We are concerned that the revised TIA considers bike parking in the parking structure. We believe this is misguided. This location is distant from the various destinations on the campus, and thus people will seek out bike parking in those locations—and improvise, where necessary. Moreover, adding bike parking to the car-parking structure will only increase the size of an already oversized structure; nothing should be added to it that would contribute to this.

We also find the goal of situating bike parking in “proximity to Dow’s Lake Station” (revised TIA, p. 67) misguided. We expect that bike parking will already be provided at LRT station as part of the station design. We also believe that people who take their bike on the LRT will, when they arrive at Dow’s Lake Station, continue biking to their destination on campus. Priority should be placed on situating bike-parking facilities in proximity to destinations on the campus.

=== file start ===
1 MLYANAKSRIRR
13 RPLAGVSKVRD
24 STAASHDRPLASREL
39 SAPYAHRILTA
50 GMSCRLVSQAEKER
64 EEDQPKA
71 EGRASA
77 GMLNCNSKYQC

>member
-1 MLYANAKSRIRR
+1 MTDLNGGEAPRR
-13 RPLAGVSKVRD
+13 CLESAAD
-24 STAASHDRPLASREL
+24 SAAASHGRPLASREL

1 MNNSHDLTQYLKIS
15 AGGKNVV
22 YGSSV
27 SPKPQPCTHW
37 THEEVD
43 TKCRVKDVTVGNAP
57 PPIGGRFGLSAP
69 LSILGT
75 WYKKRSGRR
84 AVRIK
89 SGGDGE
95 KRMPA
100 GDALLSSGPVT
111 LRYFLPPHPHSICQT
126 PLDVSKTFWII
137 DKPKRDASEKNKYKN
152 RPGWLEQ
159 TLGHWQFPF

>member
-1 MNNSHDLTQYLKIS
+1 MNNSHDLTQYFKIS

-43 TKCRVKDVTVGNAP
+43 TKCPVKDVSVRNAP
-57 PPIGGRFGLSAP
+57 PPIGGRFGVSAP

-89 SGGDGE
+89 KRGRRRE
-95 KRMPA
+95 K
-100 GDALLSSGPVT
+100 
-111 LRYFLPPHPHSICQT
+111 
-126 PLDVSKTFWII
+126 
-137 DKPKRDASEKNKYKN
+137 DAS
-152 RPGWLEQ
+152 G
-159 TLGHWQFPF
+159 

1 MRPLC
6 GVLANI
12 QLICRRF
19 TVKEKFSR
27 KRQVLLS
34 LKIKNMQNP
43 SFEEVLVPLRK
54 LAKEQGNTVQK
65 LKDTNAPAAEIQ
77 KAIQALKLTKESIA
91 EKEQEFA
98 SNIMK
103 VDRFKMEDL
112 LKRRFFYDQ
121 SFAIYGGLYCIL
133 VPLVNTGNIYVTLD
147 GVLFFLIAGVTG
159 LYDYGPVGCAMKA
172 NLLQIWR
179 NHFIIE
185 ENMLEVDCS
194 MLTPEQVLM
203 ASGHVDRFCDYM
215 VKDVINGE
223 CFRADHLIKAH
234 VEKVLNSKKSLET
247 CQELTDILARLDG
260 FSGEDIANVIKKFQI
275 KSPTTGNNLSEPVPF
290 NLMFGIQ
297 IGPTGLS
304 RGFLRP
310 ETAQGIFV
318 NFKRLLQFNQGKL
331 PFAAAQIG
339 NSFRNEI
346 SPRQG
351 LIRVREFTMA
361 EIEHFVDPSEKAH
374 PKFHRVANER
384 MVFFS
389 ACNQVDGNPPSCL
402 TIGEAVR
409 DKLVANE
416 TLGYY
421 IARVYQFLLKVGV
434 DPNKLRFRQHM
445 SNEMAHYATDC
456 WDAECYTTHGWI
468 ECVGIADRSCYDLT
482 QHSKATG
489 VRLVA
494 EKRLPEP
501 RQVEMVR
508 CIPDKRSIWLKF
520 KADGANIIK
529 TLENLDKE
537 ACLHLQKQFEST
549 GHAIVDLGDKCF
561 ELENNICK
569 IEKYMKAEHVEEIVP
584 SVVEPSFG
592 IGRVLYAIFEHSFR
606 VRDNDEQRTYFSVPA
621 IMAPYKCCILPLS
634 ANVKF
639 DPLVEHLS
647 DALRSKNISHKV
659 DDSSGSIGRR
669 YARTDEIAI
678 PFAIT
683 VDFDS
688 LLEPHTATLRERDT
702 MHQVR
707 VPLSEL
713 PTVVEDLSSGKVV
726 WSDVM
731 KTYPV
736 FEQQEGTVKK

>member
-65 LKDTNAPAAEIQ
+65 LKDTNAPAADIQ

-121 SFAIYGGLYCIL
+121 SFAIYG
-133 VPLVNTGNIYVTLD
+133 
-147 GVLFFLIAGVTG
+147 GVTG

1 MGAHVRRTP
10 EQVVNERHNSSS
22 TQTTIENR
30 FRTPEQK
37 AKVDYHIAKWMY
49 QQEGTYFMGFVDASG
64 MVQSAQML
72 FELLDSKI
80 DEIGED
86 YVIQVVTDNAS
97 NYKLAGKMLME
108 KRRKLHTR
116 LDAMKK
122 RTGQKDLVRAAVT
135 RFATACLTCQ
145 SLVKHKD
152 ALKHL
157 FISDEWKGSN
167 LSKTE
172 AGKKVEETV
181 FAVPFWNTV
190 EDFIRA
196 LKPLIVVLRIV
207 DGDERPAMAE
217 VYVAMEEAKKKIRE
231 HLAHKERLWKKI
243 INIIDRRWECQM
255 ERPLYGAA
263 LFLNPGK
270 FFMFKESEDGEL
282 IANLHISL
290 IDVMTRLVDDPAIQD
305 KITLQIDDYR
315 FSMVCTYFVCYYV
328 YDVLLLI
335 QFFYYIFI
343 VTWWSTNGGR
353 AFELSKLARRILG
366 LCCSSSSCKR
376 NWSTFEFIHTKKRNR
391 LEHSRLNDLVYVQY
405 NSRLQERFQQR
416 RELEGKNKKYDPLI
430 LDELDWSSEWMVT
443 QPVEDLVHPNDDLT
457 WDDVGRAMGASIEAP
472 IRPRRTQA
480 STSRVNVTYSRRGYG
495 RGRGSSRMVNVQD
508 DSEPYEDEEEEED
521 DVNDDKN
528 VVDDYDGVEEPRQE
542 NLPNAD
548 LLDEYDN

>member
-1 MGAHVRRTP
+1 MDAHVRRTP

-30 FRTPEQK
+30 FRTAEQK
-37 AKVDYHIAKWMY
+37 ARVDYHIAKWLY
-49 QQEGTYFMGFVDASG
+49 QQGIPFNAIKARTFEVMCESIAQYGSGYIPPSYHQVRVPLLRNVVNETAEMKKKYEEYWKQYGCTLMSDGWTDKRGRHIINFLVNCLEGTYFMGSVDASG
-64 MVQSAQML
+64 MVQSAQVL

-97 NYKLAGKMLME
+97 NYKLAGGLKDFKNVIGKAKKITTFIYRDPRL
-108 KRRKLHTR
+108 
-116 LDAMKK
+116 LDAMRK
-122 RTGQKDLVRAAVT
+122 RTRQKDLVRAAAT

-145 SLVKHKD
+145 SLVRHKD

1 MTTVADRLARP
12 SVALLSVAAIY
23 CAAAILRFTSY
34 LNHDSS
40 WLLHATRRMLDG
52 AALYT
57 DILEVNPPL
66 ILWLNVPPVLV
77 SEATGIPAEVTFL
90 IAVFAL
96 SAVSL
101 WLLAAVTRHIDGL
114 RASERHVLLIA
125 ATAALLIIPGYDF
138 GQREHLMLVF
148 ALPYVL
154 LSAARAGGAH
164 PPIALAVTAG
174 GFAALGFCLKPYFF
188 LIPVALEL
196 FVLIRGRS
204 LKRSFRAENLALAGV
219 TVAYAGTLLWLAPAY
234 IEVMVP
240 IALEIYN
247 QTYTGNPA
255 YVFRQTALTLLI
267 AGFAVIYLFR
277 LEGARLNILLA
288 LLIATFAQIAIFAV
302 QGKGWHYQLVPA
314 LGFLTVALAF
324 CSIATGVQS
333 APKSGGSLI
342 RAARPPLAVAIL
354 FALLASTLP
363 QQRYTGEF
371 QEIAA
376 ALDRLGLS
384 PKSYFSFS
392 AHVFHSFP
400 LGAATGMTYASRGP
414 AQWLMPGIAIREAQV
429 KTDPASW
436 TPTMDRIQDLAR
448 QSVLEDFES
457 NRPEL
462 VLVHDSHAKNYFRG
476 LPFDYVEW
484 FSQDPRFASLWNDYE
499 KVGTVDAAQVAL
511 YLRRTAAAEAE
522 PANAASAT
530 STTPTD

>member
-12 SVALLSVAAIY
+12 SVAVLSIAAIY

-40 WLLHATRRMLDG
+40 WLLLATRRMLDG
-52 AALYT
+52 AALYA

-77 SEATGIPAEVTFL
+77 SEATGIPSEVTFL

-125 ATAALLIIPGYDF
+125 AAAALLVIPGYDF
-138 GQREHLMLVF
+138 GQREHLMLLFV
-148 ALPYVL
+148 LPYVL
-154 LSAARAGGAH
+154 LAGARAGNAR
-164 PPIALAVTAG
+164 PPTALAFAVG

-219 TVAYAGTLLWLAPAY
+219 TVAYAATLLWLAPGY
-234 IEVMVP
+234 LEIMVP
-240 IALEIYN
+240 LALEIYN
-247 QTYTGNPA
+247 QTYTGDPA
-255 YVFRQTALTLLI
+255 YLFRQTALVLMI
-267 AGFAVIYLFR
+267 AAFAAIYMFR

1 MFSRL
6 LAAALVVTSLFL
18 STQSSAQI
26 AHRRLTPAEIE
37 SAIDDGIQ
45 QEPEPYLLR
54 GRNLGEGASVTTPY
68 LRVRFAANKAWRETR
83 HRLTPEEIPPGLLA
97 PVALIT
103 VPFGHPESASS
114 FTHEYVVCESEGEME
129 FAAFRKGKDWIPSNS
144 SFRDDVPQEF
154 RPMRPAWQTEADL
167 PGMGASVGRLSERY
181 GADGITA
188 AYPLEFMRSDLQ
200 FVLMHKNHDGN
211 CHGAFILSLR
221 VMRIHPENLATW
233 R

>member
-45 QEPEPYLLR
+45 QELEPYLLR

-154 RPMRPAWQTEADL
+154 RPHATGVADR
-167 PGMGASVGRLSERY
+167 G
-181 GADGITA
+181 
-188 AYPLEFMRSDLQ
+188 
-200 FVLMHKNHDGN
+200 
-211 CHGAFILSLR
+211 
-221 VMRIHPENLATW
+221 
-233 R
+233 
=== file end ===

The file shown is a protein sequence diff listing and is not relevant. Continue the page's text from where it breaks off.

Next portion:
With regard to the specific locations of bike parking proposed in the revised TIA, we have several recommendations. For clarity, we have reproduced a copy of the map in the TIA (see below) with two modifications: 1) we have numbered locations, and 2) we have provided the locations proposed in the TIA in blue and our proposed locations in red.

P1: Keep and provide wayfinding at Maple Dr and Road D.
P2: Keep and provide wayfinding signage at Roads A and B.
P3: Eliminate: too distant from destinations.
P4: Eliminate: too distant from destinations.
P5: Relocate in location connected to Towers B and C, and underground.
P6: Relocate in location connected proximity to Tower A.
P7: Provide facility at entrance to Research Building.
P8U: Provide facility underground in Research Building.
P9: Provide facility at back entrance of main building.
P10U: Provide large facility underground in main building.
P11: Provide facility on side of east arm of main building.
P12: Provide facility on side of west arm of main building.

Bike-parking equipment